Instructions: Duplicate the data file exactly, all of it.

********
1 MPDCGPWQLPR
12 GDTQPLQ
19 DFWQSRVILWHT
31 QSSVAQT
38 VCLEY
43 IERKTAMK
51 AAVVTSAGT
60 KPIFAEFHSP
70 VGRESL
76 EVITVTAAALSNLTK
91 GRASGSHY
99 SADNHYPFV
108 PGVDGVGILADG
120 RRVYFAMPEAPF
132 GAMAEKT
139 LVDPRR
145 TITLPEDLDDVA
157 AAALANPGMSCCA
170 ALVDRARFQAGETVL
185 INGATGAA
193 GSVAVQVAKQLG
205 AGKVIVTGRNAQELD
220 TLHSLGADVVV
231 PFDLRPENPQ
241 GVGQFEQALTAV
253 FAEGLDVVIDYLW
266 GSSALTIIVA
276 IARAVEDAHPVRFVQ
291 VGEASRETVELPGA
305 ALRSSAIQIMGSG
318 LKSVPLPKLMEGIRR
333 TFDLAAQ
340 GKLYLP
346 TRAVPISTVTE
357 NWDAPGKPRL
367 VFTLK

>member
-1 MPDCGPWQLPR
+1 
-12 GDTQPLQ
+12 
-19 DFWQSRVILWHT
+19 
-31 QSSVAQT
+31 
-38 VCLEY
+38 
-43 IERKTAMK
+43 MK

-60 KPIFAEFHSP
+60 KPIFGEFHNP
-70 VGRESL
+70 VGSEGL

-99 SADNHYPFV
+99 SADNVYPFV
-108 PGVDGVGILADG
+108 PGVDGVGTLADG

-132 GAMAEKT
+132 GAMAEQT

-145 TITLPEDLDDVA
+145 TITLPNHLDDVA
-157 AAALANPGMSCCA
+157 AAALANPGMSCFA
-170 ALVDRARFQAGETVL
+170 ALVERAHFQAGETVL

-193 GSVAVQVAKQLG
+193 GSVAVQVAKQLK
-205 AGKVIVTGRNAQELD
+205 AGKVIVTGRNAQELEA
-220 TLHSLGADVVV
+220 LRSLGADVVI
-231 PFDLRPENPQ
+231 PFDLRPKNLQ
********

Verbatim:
1 MPDCGPWQLPR
12 GDTQPLQ
19 DFWQSRVILWHT
31 QSSVAQT
38 VCLEY
43 IERKTAMK
51 AAVVTSAGT
60 KPIFAEFHSP
70 VGRESL
76 EVITVTAAALSNLTK
91 GRASGSHY
99 SADNHYPFV
108 PGVDGVGILADG
120 RRVYFAMPEAPF
132 GAMAEKT
139 LVDPRR
145 TITLPEDLDDVA
157 AAALANPGMSCCA
170 ALVDRARFQAGETVL
185 INGATGAA
193 GSVAVQVAKQLG
205 AGKVIVTGRNAQELD
220 TLHSLGADVVV
231 PFDLRPENPQ
241 GVGQFEQALTAV
253 FAEGLDVVIDYLW
266 GSSALTIIVA
276 IARAVEDAHPVRFVQ
291 VGEASRETVELPGA
305 ALRSSAIQIMGSG
318 LKSVPLPKLMEGIRR
333 TFDLAAQ
340 GKLYLP
346 TRAVPISTVTE
357 NWDAPGKPRL
367 VFTLK

>member
-1 MPDCGPWQLPR
+1 
-12 GDTQPLQ
+12 
-19 DFWQSRVILWHT
+19 
-31 QSSVAQT
+31 
-38 VCLEY
+38 
-43 IERKTAMK
+43 MK

-60 KPIFAEFHSP
+60 KPIFGEFHNP
-70 VGRESL
+70 VGSEGL

-99 SADNHYPFV
+99 SADNVYPFV
-108 PGVDGVGILADG
+108 PGVDGVGTLADG

-132 GAMAEKT
+132 GAMAEQT

-145 TITLPEDLDDVA
+145 TITLPNHLDDVA
-157 AAALANPGMSCCA
+157 AAALANPGMSCFA
-170 ALVDRARFQAGETVL
+170 ALVERAHFQAGETVL

-193 GSVAVQVAKQLG
+193 GSVAVQVAKQLK
-205 AGKVIVTGRNAQELD
+205 AGKVIVTGRNAQELEA
-220 TLHSLGADVVV
+220 LRSLGADVVI
-231 PFDLRPENPQ
+231 PFDLRPKNLQ